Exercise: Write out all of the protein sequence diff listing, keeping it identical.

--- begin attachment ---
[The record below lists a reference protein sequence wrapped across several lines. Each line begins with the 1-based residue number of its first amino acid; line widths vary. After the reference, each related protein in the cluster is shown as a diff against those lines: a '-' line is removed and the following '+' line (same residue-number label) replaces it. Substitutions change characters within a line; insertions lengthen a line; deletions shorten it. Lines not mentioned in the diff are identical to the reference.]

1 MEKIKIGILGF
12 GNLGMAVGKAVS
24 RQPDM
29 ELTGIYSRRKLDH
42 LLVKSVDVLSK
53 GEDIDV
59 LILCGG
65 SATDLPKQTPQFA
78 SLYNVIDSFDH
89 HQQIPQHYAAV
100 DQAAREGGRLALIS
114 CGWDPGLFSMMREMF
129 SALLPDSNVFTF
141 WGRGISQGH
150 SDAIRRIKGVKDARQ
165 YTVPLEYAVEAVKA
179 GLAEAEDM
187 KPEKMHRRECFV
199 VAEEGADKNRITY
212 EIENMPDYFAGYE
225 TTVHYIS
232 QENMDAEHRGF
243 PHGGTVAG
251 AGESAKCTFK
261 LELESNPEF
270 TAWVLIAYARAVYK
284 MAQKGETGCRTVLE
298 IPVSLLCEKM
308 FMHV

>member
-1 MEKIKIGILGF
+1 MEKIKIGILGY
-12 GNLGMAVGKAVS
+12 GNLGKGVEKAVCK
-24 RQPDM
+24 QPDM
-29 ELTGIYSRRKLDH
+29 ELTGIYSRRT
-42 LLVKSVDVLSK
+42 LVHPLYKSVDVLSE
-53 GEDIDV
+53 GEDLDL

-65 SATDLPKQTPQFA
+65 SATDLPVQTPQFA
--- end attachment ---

[The record below lists a reference protein sequence wrapped across several lines. Each line begins with the 1-based residue number of its first amino acid; line widths vary. After the reference, each related protein in the cluster is shown as a diff against those lines: a '-' line is removed and the following '+' line (same residue-number label) replaces it. Substitutions change characters within a line; insertions lengthen a line; deletions shorten it. Lines not mentioned in the diff are identical to the reference.]

1 MEKIKIGILGF
12 GNLGMAVGKAVS
24 RQPDM
29 ELTGIYSRRKLDH
42 LLVKSVDVLSK
53 GEDIDV
59 LILCGG
65 SATDLPKQTPQFA
78 SLYNVIDSFDH
89 HQQIPQHYAAV
100 DQAAREGGRLALIS
114 CGWDPGLFSMMREMF
129 SALLPDSNVFTF
141 WGRGISQGH
150 SDAIRRIKGVKDARQ
165 YTVPLEYAVEAVKA
179 GLAEAEDM
187 KPEKMHRRECFV
199 VAEEGADKNRITY
212 EIENMPDYFAGYE
225 TTVHYIS
232 QENMDAEHRGF
243 PHGGTVAG
251 AGESAKCTFK
261 LELESNPEF
270 TAWVLIAYARAVYK
284 MAQKGETGCRTVLE
298 IPVSLLCEKM
308 FMHV

>member
-1 MEKIKIGILGF
+1 MEKIKIGILGY
-12 GNLGMAVGKAVS
+12 GNLGKGVEKAVCK
-24 RQPDM
+24 QPDM
-29 ELTGIYSRRKLDH
+29 ELTGIYSRRT
-42 LLVKSVDVLSK
+42 LVHPLYKSVDVLSE
-53 GEDIDV
+53 GEDLDL

-65 SATDLPKQTPQFA
+65 SATDLPVQTPQFA